Analysts: Athlon bests Pentium 4

Advanced Micro Devices' Athlon processor is the best PC processor on the planet -- for now.

That was the consensus of analysts at Microprocessor Report, which awarded the chip its prestigious Best PC Processor prize during a ceremony here Thursday night. The Athlon's nod was just the first of several unexpected wins.

This is the second year in a row the analysts gave the Athlon the prize, but this year it faced competition from Intel's Pentium 4 chip, launched in late 2000. The Athlon also defeated its low-cost sibling the Duron and IBM's PowerPC 750CX.

Despite a radical new design and speeds of up to 1.5GHz, the early versions of the P4 just haven't performed that well across the board, said Kevin Krewell, Microprocessor Report senior editor.

"The P4 is too unbalanced," he said after the ceremony. While the chip performs well on multimedia benchmarks, it doesn't execute noticeably better than the 1GHz Pentium III in office applications.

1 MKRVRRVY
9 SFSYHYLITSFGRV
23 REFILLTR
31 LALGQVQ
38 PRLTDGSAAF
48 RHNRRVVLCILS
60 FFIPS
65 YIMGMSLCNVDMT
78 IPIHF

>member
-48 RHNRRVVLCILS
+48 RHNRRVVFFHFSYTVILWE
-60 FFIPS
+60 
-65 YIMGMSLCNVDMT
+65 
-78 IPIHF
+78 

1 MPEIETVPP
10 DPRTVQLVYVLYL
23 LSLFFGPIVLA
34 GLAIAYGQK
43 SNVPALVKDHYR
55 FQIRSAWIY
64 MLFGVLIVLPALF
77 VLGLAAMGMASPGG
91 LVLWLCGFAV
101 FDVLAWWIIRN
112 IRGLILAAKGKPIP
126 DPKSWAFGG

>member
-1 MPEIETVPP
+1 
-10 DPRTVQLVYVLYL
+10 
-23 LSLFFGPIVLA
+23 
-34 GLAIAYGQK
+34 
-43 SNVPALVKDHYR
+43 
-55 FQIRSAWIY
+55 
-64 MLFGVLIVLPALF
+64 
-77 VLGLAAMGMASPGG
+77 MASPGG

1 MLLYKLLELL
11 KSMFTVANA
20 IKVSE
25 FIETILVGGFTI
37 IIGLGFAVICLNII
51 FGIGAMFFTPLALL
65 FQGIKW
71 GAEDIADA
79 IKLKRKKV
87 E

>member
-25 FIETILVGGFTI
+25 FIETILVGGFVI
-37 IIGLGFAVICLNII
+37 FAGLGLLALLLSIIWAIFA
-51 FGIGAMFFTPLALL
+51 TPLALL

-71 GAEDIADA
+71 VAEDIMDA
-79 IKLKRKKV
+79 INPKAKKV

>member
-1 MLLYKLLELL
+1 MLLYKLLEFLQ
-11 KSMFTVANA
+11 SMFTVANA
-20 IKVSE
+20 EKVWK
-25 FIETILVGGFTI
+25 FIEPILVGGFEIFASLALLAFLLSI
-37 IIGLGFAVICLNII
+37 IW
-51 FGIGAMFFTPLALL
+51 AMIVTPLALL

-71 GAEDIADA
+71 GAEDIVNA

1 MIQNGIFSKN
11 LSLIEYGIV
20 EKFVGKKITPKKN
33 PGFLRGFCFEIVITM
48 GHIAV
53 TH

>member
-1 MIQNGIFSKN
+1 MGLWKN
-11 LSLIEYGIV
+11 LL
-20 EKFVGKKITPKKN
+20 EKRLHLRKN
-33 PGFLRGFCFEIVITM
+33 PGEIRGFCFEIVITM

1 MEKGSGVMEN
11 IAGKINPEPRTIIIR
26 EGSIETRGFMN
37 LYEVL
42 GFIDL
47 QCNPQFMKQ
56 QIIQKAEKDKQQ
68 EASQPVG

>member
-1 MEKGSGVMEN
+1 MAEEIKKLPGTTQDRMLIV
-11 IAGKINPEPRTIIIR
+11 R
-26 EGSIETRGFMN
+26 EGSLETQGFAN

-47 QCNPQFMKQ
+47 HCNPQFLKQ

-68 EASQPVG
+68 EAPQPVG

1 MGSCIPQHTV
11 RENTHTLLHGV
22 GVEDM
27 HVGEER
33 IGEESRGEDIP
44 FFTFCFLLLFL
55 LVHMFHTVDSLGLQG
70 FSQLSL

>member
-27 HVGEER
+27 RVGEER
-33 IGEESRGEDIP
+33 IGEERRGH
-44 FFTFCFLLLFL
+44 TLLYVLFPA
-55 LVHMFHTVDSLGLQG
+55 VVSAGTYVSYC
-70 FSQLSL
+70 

The Athlon, on the other hand, is a very balanced processor with a history of strong benchmark scores that continue to rise as AMD cranks up the frequency and makes other improvements, he said. For example, the move from a 512KB off-die L2 cache to a 256KB on-die cache was a big boost for performance. Plus, AMD recently introduced a chip set to support high-speed DDR memory, which promises to boost performance further, Krewell noted.

Despite the tough competition between AMD and Intel, PC buyers shouldn't expect a speed race this year, Krewell said. It's clear that Intel and the P4 will dominate in the realm of pure megahertz. However, AMD is likely to keep its lead in actual performance for some time, he said. Right now, a PC running a 1.1GHz Athlon with standard PC133 SDRAM will outperform one with a 1.5GHz P4 with RDRAM on most benchmarks, he said.

Systems using the P4 probably won't outperform Athlon-based systems on most benchmarks until the second half of this year, when the P4 hits 2 GHz and the Athlon is stretched at 1.5 GHz, he said.

One thing that could derail the P4's performance improvements is Intel's plans to offer a new chip set that supports less-expensive SDRAM instead of the pricier RDRAM, he said. "Using SDRAM will hurt the P4," he said, because the RDRAM is part of the reason the P4 does so well with multimedia functions.

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